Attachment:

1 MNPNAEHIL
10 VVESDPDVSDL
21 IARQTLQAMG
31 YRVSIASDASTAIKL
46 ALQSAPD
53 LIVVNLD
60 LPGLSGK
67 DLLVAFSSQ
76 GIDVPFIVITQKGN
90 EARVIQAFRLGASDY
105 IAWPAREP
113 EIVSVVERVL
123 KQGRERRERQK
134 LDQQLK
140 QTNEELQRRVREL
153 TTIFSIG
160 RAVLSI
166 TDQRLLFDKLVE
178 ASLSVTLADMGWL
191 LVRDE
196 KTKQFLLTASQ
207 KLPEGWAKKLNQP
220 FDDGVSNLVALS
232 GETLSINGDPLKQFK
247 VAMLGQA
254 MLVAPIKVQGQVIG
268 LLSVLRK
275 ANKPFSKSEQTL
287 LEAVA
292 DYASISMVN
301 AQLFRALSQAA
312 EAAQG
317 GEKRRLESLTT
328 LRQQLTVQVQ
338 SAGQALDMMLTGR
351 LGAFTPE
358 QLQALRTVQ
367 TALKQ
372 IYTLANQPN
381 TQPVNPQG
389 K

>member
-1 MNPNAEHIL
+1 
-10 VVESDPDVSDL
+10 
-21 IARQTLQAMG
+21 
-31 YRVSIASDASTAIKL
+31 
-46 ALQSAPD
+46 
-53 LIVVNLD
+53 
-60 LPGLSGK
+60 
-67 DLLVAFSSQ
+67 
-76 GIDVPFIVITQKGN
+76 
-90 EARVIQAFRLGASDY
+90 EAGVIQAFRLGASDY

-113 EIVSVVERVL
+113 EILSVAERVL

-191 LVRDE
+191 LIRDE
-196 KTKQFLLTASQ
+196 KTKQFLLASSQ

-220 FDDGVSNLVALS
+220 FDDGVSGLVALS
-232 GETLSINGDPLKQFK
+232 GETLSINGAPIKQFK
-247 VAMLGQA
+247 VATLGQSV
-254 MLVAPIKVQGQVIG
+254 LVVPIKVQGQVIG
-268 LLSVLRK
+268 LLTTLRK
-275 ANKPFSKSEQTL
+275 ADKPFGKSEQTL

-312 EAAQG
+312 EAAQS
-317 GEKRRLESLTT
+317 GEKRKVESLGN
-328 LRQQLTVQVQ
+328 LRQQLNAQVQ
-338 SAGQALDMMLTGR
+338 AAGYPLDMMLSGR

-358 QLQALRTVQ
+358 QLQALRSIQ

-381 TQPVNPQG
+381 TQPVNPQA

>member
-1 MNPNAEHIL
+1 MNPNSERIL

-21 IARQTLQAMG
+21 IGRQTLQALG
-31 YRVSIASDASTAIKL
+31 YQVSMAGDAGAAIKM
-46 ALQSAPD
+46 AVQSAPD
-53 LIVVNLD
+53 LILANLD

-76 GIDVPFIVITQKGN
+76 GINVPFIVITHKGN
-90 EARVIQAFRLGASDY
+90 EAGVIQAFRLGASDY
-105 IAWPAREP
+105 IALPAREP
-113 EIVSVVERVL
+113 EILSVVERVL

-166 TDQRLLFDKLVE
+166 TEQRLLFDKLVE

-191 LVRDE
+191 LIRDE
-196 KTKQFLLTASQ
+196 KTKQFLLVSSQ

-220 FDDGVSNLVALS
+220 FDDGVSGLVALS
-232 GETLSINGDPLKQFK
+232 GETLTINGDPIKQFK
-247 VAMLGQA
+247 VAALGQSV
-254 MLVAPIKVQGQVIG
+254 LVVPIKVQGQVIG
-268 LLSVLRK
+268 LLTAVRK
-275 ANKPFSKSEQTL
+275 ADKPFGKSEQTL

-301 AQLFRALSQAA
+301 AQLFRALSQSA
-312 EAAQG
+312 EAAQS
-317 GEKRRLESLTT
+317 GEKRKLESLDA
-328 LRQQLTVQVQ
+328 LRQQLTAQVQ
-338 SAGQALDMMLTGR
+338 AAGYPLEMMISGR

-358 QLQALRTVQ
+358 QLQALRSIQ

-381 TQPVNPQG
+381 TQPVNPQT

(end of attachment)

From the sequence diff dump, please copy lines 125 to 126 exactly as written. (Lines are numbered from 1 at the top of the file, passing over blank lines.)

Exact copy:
+254 LVVPIKVQGQVIG
-268 LLSVLRK